But, Swarn, you asked a great question at the end. Does it really matter? I do think that one different turn changed me, and it just seemed like a big waste of a chunk of my life. Now, it seems like I am back on course some 30 years later. In your reply to Hariod, you said:

    “Are the decisions we wrestle with unimportant to becoming who we are going to be given that our society, and environment, our parents, our genetics…all perhaps mean much more than the individual branches we take in the large context of our lives.”

    I don’t think they are unimportant. We might eventually end up becoming who we were going be, in spite of the detour, but it just seems like a waste of a large chunk of my authentic life when I branched off in another direction which dramatically changed my life.

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    1. Well said. I certainly don’t mean to diminish the journey… Such things are the flavor of life. I find dendrites absolutely beautiful so even if the endpoint is singular we can still find the journey amazing. Stepping back to look at all the myriad of choices… Something hard to picture in our minds but easier to see when we look at dendritic patterns it’s a bit like a map…A wondrous metaphor perhaps to our lives. Some paths are longer and more arduous than others even if the end is the same. I’m much more on your side here… But maybe as Hariod says you were going to go no matter what. You already made the decision before you were conscious of it. Your were the type to listen to your friend’s insistence because of who you are.. And thus the course of your life was set. It’s mind boggling to think about this maze of possibilities!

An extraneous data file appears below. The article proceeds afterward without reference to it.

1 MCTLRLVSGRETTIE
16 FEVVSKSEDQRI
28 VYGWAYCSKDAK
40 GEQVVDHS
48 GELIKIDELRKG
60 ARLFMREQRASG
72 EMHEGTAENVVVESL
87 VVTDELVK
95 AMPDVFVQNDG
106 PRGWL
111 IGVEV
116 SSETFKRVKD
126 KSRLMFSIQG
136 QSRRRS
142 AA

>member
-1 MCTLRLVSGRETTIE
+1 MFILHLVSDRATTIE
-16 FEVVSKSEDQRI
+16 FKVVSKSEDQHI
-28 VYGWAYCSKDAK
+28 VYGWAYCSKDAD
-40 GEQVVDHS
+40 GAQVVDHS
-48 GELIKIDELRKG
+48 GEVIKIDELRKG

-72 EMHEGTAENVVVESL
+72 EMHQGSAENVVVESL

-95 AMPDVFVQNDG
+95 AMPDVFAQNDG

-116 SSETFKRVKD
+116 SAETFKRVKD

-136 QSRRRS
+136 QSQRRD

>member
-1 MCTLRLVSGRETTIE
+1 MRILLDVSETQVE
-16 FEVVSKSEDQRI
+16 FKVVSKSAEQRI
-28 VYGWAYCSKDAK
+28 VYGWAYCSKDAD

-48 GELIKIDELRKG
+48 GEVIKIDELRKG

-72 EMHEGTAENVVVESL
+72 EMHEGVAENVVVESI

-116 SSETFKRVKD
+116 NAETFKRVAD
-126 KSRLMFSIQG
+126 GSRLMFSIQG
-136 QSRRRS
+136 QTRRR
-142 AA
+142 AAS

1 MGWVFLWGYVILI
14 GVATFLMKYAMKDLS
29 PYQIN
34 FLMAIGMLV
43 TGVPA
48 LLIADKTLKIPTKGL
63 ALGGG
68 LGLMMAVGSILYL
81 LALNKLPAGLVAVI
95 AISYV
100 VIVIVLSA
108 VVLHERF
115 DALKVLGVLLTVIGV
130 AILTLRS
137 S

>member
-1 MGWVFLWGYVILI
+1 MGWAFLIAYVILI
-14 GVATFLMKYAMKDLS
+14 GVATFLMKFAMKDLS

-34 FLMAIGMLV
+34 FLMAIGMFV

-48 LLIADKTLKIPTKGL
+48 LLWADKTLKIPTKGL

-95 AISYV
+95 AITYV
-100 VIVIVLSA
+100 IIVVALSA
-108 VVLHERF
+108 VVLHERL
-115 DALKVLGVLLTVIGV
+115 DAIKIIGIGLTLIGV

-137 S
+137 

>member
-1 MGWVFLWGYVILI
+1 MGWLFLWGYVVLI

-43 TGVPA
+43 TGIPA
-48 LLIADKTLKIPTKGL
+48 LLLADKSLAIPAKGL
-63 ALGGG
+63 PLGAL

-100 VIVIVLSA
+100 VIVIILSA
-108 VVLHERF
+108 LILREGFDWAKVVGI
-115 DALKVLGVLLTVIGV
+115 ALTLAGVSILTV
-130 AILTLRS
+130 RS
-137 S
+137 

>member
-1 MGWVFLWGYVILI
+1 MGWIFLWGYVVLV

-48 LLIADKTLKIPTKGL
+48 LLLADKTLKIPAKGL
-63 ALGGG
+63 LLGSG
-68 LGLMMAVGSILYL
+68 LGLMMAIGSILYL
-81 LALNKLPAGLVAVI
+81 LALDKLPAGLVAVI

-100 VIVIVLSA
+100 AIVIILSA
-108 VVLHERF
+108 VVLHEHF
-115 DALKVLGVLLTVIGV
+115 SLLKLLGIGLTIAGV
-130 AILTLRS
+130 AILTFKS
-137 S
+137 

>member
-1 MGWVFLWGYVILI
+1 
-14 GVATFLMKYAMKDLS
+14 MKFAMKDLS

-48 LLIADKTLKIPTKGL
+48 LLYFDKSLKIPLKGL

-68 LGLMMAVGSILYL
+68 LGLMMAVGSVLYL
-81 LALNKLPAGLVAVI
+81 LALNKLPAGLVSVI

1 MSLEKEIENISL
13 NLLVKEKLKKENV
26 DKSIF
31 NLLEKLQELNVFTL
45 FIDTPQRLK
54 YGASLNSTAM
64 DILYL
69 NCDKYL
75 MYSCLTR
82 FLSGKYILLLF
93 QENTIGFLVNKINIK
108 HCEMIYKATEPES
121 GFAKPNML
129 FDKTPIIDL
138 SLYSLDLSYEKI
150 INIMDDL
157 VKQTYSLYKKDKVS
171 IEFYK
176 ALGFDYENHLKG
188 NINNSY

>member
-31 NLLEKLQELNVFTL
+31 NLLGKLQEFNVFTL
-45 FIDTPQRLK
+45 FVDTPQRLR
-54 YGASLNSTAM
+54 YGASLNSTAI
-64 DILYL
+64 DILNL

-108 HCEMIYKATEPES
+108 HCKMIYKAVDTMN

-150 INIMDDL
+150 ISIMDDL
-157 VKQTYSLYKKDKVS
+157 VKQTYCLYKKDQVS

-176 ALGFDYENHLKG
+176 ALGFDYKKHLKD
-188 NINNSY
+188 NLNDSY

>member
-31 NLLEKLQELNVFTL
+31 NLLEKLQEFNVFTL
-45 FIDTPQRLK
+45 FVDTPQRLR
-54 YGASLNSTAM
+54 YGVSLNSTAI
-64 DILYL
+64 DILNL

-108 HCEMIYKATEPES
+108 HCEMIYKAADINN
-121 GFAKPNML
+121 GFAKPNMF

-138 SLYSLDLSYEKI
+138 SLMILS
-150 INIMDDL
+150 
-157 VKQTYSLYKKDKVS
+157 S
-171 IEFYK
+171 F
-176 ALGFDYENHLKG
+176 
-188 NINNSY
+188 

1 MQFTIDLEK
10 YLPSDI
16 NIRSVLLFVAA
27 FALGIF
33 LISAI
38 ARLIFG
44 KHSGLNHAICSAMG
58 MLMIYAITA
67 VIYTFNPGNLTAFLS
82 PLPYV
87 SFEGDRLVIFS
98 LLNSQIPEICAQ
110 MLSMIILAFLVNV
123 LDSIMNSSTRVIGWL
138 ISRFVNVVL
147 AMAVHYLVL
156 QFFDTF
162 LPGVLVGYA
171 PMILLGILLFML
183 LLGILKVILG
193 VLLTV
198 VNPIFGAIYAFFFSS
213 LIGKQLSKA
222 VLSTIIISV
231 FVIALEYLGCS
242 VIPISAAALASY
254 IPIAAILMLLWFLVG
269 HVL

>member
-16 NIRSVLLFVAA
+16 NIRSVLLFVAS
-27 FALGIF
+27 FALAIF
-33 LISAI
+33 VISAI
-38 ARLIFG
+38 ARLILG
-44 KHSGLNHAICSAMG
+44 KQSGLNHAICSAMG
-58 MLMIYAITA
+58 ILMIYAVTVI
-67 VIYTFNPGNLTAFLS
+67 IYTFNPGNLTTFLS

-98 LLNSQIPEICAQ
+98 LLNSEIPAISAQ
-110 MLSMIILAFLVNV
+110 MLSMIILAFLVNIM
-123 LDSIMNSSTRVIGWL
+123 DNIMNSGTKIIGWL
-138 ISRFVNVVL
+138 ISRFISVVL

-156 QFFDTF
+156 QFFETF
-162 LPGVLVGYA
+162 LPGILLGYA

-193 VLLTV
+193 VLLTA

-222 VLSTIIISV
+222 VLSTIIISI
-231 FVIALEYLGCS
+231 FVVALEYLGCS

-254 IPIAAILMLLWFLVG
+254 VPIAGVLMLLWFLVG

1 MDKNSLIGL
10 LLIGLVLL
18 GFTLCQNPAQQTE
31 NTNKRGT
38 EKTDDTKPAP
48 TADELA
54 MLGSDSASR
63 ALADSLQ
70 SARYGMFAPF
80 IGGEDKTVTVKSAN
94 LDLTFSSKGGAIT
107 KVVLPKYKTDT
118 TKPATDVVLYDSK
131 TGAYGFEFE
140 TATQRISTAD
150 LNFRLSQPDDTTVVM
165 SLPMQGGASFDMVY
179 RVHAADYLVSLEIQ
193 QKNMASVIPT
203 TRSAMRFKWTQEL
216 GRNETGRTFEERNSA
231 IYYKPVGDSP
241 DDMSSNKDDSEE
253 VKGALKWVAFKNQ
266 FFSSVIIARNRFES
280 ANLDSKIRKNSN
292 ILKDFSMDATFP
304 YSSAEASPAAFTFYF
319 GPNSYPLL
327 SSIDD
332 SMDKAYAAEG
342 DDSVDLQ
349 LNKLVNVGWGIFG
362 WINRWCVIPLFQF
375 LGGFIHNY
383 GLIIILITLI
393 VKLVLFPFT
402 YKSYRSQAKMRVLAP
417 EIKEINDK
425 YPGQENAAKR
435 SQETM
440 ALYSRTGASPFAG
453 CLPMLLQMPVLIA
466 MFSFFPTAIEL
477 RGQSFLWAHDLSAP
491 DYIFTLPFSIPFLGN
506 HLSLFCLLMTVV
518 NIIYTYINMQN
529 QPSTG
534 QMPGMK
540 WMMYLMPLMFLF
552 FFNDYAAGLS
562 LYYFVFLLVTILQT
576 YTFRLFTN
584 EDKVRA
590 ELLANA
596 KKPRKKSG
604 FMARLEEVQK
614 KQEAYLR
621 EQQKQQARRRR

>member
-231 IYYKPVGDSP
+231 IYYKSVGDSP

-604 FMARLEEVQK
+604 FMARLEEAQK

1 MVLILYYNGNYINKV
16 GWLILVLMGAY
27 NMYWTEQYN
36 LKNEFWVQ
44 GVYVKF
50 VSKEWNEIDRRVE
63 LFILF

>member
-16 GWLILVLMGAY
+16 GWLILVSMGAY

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  3. This is so interesting – the comment dialogues enrich the post, which stands alone and wondrous. Love the image as well – I took a photo strikingly similar yet monotone in nature – wish I could drag and drop it here to share with you. Anyhow.

    Of course you are familiar with Robert Frost’s poem about two paths diverging – he, too was contemplating ‘the road less taken.’ As for me, I don’t live with regrets. I simply accept the choices I’ve made, unable to go back and change things unless I enter the time/space continuum to do so πŸ˜‰ In this way I do think it’s possible, but to what end?